The Federal Government has announced a broad-ranging Royal Commission into misconduct in the banking, superannuation and financial services industries.
The scope of the Royal Commission will be significantly wider than the inquiry into the banking sector that many had been calling for. The Commission is expected to inquire into conduct by ‘financial services entities’, being:
- authorised deposit-taking institutions
- AFSL-holders and authorised representatives and
- RSE licensees (and those connected to such licensees) of registrable superannuation entities (i.e. excluding self-managed superannuation funds).
The type of ‘misconduct’ which will be the focus of the Commission’s inquiry is expected to extend to misleading or deceptive conduct, breach of trust, unconscionable conduct and breaches of professional standards, and will not be limited to conduct which constitutes a criminal offence under financial services laws.
The Commission’s priority will be to consider matters which have greater potential for harm if not addressed expeditiously.
The draft terms of reference, which will ultimately form the basis for Letters Patent establishing the Royal Commission, require the Commission to inquire into the following matters:
- The nature, extent and effect of misconduct by a financial services entity (including by its directors, officers or employees, or by anyone acting on its behalf).
- Any conduct, practices, behaviour or business activity by a financial services entity that falls below community standards and expectations.
- The use by a financial services entity of superannuation members’ retirement savings for any purpose that does not meet community standards and expectations or is otherwise not in the best interest of members.
- Whether any findings in respect of paragraphs 1(A), (B) and (C):
- are attributable to the particular culture and governance practices of a financial services entity or broader cultural or governance practices in the industry or relevant subsector and
- result from other practices, including risk management, recruitment and remuneration practices;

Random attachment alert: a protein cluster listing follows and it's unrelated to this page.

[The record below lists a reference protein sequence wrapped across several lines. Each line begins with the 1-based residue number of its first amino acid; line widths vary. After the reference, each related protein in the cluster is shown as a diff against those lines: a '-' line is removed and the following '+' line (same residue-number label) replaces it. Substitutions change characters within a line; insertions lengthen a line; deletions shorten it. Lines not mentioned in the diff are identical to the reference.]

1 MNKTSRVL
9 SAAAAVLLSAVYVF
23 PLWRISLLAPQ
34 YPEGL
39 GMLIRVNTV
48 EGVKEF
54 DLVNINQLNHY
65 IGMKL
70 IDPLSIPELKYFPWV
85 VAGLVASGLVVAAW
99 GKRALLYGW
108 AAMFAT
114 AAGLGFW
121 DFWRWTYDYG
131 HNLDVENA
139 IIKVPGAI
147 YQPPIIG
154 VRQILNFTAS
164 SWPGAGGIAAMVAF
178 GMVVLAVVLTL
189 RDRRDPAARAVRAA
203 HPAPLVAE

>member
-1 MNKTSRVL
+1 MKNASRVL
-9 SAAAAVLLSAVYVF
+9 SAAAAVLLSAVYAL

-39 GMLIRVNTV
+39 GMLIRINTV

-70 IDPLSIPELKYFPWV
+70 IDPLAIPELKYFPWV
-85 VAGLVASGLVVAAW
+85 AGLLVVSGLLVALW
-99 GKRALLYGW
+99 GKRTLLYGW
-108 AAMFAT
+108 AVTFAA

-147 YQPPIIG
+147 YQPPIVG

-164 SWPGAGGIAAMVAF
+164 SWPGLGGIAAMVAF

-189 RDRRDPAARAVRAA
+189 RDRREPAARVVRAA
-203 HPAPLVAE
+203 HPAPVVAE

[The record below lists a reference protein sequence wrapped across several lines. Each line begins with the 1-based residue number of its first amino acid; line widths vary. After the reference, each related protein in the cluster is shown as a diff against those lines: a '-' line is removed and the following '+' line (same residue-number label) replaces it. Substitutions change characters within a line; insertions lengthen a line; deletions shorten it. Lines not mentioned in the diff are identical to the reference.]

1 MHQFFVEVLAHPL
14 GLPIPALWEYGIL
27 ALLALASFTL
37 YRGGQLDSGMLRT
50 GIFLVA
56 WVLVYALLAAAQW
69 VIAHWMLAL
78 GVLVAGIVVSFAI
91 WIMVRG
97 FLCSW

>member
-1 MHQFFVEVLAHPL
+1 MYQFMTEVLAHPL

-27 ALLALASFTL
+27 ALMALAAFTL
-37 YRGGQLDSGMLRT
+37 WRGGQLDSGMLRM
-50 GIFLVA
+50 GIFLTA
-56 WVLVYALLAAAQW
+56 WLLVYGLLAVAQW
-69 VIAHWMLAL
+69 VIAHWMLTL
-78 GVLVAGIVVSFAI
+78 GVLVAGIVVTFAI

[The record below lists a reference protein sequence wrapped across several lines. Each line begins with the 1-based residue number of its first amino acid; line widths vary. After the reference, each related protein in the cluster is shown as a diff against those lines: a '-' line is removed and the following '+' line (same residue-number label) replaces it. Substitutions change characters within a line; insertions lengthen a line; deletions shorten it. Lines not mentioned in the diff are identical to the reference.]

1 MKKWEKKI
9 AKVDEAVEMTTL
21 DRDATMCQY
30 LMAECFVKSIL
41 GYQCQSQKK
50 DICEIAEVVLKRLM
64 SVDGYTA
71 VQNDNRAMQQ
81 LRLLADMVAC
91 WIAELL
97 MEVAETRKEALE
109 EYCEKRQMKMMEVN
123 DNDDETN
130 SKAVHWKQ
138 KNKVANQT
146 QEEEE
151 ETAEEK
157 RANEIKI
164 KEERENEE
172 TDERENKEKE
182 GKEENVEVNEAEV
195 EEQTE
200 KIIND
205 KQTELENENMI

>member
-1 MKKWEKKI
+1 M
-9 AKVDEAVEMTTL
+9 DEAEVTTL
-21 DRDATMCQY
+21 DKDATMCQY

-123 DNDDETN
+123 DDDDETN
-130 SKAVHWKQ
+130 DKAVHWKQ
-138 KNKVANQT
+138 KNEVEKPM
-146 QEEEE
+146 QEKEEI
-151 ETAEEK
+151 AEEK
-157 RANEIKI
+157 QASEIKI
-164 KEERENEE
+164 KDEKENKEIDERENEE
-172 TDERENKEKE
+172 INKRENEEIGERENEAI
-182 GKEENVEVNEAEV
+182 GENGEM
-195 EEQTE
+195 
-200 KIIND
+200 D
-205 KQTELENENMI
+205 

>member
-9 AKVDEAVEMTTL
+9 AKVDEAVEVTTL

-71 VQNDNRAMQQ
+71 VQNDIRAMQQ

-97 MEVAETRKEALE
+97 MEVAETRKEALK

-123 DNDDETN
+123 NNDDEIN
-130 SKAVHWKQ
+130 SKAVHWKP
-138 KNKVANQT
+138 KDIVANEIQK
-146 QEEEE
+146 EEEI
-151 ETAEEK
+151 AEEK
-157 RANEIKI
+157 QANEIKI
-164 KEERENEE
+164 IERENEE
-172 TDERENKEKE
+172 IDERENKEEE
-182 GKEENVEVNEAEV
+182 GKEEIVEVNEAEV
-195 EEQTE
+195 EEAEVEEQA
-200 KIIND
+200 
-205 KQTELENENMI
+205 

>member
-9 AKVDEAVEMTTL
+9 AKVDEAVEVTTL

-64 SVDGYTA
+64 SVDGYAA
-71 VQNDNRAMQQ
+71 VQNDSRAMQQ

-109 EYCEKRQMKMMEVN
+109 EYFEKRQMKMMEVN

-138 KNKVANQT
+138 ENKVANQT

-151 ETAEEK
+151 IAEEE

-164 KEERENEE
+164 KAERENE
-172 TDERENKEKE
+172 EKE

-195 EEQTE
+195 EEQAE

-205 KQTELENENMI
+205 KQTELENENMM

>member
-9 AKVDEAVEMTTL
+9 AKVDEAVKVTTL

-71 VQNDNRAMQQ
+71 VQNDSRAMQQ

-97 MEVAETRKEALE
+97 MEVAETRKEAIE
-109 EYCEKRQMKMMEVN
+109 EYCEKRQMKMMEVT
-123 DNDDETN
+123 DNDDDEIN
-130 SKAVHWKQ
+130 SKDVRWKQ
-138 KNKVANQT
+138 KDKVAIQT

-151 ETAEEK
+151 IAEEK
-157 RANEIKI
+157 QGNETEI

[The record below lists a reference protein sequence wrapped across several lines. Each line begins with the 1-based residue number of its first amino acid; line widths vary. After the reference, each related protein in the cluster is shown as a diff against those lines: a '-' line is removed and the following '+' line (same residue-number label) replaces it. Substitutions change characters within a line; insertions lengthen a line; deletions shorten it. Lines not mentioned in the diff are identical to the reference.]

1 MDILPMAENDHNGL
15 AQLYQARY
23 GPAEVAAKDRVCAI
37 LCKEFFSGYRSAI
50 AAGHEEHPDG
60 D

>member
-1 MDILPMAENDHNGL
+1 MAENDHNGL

- the effectiveness of mechanisms for redress for consumers of financial services who suffer detriment as a result of misconduct by a financial service entity
- the adequacy of:
- existing laws and policies of the Commonwealth (taking into account law reforms announced by the Government) relating to the provision of financial services;
- the internal systems of financial services entities and
- forms of industry self-regulation, including industry codes of conduct; to identify, regulate and address misconduct in the industry, to meet community standards and expectations and to provide appropriate redress to consumers and businesses;
- the effectiveness and ability of regulators of a financial services entity to identify and address misconduct by those entities;
- whether any further changes to:
- the legal framework
- practices within financial services entities and
- the financial regulators are necessary to minimise the likelihood of misconduct by financial services entities in future (taking into account any law reforms announced by the Government) and
- any matter reasonably incidental to a matter mentioned in the above paragraphs, (A) – (H).
The Commission is expected to submit an interim report to the Government by September 2018, with a final report (including findings and recommendations) due within 12 months.
Hall & Wilcox has significant experience assisting clients in the financial services sector in managing disputes and dealing with regulatory matters. Our relevant experience in Royal Commissions and other Commissions of Inquiry includes the provision of early strategic advice, assisting with responses to document production notices and appearances before the Commission, and preparation of submissions.